Continuity of one function, implies continuity of another?

In summary, the conversation discusses the continuity of integrable functions and their integrals. While the continuity of f is not necessary for its integral to be continuous, the continuity of the integral does not imply the continuity of f.
  • #1
bobby2k
127
2
Hi

Lets say that f(x) is continuous. Then [itex] \int_0^x \! f(t)dt=G(x)[/itex] is continuous. (I don't think you have to say that f need to be continuous for this, all we need to say is that f is integrable?, or do we need continuity of f here?)

But my main question is about the converse. let's say that [itex] \int_0^x \! f(t)dt=G(x)[/itex] is continuous, does that imply that f is continuous?

Have a nice sunday.
 
Last edited:
Physics news on Phys.org
  • #2
bobby2k said:
Hi

Lets say that f(x) is continuous. Then [itex] \int_0^x \! f(t)dt=G(x)[/itex] is continuous. (I don't think you have to say that f need to be continuous for this, all we need to say is that f is integrable?, or do we need continuity of f here?)

This is true for any integrable function.

But my main question is about the converse. let's say that [itex] \int_0^x \! f(t)dt=G(x)[/itex] is continuous, does that imply that f is continuous?

No: by the above, [itex]f[/itex] does not need to be continuous for its integral to be continuous.
 
  • Like
Likes 1 person
  • #3
pasmith said:
This is true for any integrable function.



No: by the above, [itex]f[/itex] does not need to be continuous for its integral to be continuous.

Hehe, ofcourse, thanks.
 

Related to Continuity of one function, implies continuity of another?

1. What is the definition of continuity for a function?

The definition of continuity for a function is that the function must have a defined value at each point on its domain, and the limit of the function at each point must be equal to the value of the function at that point.

2. How does the continuity of one function imply the continuity of another?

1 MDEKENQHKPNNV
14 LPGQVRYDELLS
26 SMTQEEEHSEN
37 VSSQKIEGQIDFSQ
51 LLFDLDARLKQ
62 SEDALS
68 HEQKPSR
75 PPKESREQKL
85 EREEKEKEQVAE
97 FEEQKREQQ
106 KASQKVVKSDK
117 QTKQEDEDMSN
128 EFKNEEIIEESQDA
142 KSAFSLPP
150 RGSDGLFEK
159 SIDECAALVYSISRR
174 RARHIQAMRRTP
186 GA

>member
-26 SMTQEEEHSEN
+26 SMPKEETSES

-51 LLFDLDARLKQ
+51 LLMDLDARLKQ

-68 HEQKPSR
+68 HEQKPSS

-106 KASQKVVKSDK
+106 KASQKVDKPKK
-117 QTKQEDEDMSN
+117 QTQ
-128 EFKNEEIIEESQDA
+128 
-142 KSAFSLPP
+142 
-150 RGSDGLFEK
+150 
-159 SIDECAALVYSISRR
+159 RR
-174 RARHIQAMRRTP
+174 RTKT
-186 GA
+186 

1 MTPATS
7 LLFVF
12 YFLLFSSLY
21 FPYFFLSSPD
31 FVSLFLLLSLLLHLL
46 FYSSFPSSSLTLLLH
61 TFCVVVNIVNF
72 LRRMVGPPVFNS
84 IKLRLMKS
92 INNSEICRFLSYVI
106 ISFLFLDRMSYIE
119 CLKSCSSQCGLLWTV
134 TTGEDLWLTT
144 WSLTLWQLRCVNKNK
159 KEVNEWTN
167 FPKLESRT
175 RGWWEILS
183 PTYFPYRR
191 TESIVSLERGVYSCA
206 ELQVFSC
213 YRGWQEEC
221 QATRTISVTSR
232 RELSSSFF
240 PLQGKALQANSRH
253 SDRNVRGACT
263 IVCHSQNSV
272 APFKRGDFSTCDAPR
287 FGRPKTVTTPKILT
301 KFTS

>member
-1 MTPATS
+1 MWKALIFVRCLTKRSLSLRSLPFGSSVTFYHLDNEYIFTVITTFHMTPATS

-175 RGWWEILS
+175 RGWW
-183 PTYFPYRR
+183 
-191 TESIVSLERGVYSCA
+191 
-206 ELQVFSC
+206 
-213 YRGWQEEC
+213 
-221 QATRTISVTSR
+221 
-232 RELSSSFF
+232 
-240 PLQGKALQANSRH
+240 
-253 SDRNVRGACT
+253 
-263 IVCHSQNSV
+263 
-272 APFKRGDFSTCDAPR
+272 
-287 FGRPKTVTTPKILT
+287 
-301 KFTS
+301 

If two functions are defined on the same domain and the first function is continuous, then the second function will also be continuous on that domain if it is a composition, sum, or product of the first function and other continuous functions.

3. Can a discontinuous function imply the continuity of another function?

No, a discontinuous function cannot imply the continuity of another function. In order for a function to be continuous, it must have a defined value at each point on its domain and its limit must exist at each point. If a function is discontinuous, one or both of these criteria are not met, and the continuity of another function cannot be implied.

4. How can you prove that the continuity of one function implies the continuity of another?

To prove that the continuity of one function implies the continuity of another, you can use the definition of continuity and show that the limit of the second function at each point is equal to the value of the function at that point. You can also use the continuity rules for compositions, sums, and products to show that the second function is continuous if it is a composition, sum, or product of the first function and other continuous functions.

5. Are there any exceptions to the rule that the continuity of one function implies the continuity of another?

Yes, there are some exceptions to this rule. For example, if the second function is a quotient of the first function and another function, the continuity of the second function may not be implied by the continuity of the first function. In this case, the other function must also be continuous for the continuity of the second function to be implied.

Similar threads

Replies
9
Views
510
Replies
4
Views
1K
Replies
3
Views
2K
Replies
4
Views
326
Replies
1
Views
1K
  • Calculus
Replies
1
Views
1K
  • Calculus
Replies
14
Views
1K
Replies
21
Views
532
Replies
2
Views
2K
  • Calculus
Replies
9
Views
2K
Back
Top